From Oppenheimer, illustration 16, Wain and followers showing images tightly compressed in space with many of the creatures biting at the genital areas of others, from incised bamboo, Kambot, Papua New Guinea.

Totem pole from Borneo with stylized hornbill and other creatures. (Source:

A modern Maori totem pole designed for tourists.  Here the stylized animals are transformed in to realistic Western-style representations. (Source:

Sets of motifs

The suggested cognates in motifs between the Visnu-Padmanabha theme from India and the Tree of Jesse are:

  • Male ancestor or primordial deity is shown reclining with vegetation rising out of navel.
  • The said figure is usually shown as sleeping with eyes closed.
  • The head is often resting on or propped up by hand.
  • The said figure is usually reclining on right side with head on right hand.
  • The vegetation can sprout either out of the navel or from the rear of the said figure, in the case of the Tree of Jesse sometimes from his side.
  • Humans or deities are sitting, standing or squatting on the vegetation rising out of the navel.

Tree of Jesse (Capuchin's Bible, c. 1180) showing the patriarch reclining on his right side with eyes closed and head resting on right hand, compare with images of Visnu above.  (Source:

File:Cod St Peter perg 139 Scherenberg-Psalter 7v .jpg
 Tree of Jesse (Scherenberg Psalter, c.1260), with head propped on right hand and eyes closed. (Source:

The Southeast Asian Tree of Life motifs found in common with the Tree of Jesse motif are:

  • Vertical arrangement of ancestors in order of descent.
  • Ancestors are placed in or around tree.
  • Ancestors may be framed in branches/aerial roots of tree, and may be grasping these branches/aerial roots.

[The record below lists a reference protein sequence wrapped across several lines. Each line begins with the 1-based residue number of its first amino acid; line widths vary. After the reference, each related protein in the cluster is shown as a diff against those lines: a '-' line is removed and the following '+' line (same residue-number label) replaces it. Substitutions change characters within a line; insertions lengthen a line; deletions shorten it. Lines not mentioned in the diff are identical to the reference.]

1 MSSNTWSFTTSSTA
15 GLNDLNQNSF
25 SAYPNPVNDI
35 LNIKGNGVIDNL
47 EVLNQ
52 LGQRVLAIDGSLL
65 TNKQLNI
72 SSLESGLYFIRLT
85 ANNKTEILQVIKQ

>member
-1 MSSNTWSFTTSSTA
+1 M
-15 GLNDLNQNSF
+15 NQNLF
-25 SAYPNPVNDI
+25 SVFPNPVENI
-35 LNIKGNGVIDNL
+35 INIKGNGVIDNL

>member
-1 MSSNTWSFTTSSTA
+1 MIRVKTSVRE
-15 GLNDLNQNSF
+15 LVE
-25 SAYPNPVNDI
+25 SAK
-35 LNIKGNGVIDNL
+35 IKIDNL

• Ancestors may be shown in variation of squatting figure motif -- front-facing with arms outstretched to the side and hands raised.
  • The ancestor figures are often connected -- by the trunk of the tree, a root/vine, a line, etc. 
  • The Souillac and Moissac trumeaus appear to have representations or stylized representations of aerial roots and the depiction of animals on the columns is similar to that seen on totem poles and other indigenous art in Southeast Asia and the Pacific.

Dating of the motifs in Southeast Asia and the Pacific can be difficult.  For example, squatting figures may be found arranged in either vertical or horizontal lines, and may be connected together, but we cannot say for sure that this represents an ancestral lineage.

Also, in modern times, something as simple as a triangle can represent the Tree of Life to one set of textile weavers, the Cosmic Mountain to another, and both motifs to yet another group of weavers.  However, we do not know for sure that such simple symbols had the same meaning long ago.

However, the combination of South Asian and Southeast Asian motifs fits in nicely with the idea of Sayabiga transmission during the Romanesque period.  The kingdom of Zabag (Sabag) was highly influenced by Tantric Buddhism and other cultural streams from India, and of course, they would have been very familiar with Southeast Asian symbolism.

Paul Kekai Manansala


Coomaraswamy, Ananda K. "The Tree of Jesse and Indian Parallels or Sources," The Art Bulletin, Vol. 11, No. 2 (Jun., 1929), pp. 216-220.

Mahdi, Waruno. "Linguisitc and philogical data towards a chronology of Austronesian activity in India and Sri Lanka," IN: Roger Blench, Matthew Spriggs. Archaeology and Language IV: Language Change and Cultural Transformation, Routledge (UK), 1999.

Stephen Oppenheimer. Eden in the East: The Drowned Continent of Southeast Asia, Phoenix, 1999.


Mog Rhod said...